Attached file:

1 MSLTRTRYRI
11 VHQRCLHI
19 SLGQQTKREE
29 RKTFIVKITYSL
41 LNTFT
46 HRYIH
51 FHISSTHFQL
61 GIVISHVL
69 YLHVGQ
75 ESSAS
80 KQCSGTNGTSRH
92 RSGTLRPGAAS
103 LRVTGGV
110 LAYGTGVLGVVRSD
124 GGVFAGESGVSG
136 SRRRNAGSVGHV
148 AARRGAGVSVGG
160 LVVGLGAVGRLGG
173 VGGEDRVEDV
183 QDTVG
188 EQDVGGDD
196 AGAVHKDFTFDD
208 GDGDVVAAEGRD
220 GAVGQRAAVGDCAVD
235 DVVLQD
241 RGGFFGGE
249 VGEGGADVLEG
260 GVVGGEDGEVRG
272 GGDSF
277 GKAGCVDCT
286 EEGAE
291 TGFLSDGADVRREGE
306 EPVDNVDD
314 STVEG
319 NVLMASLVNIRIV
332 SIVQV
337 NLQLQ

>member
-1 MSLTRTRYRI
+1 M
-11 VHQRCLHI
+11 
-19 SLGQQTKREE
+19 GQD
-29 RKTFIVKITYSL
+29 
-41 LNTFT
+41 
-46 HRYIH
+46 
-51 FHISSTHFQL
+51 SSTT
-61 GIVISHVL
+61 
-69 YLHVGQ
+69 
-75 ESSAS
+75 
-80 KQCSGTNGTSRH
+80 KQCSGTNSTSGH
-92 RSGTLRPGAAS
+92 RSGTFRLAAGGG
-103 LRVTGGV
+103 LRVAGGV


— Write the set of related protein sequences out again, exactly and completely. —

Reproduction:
1 MSLTRTRYRI
11 VHQRCLHI
19 SLGQQTKREE
29 RKTFIVKITYSL
41 LNTFT
46 HRYIH
51 FHISSTHFQL
61 GIVISHVL
69 YLHVGQ
75 ESSAS
80 KQCSGTNGTSRH
92 RSGTLRPGAAS
103 LRVTGGV
110 LAYGTGVLGVVRSD
124 GGVFAGESGVSG
136 SRRRNAGSVGHV
148 AARRGAGVSVGG
160 LVVGLGAVGRLGG
173 VGGEDRVEDV
183 QDTVG
188 EQDVGGDD
196 AGAVHKDFTFDD
208 GDGDVVAAEGRD
220 GAVGQRAAVGDCAVD
235 DVVLQD
241 RGGFFGGE
249 VGEGGADVLEG
260 GVVGGEDGEVRG
272 GGDSF
277 GKAGCVDCT
286 EEGAE
291 TGFLSDGADVRREGE
306 EPVDNVDD
314 STVEG
319 NVLMASLVNIRIV
332 SIVQV
337 NLQLQ

>member
-1 MSLTRTRYRI
+1 M
-11 VHQRCLHI
+11 
-19 SLGQQTKREE
+19 GQD
-29 RKTFIVKITYSL
+29 
-41 LNTFT
+41 
-46 HRYIH
+46 
-51 FHISSTHFQL
+51 SSTT
-61 GIVISHVL
+61 
-69 YLHVGQ
+69 
-75 ESSAS
+75 
-80 KQCSGTNGTSRH
+80 KQCSGTNSTSGH
-92 RSGTLRPGAAS
+92 RSGTFRLAAGGG
-103 LRVTGGV
+103 LRVAGGV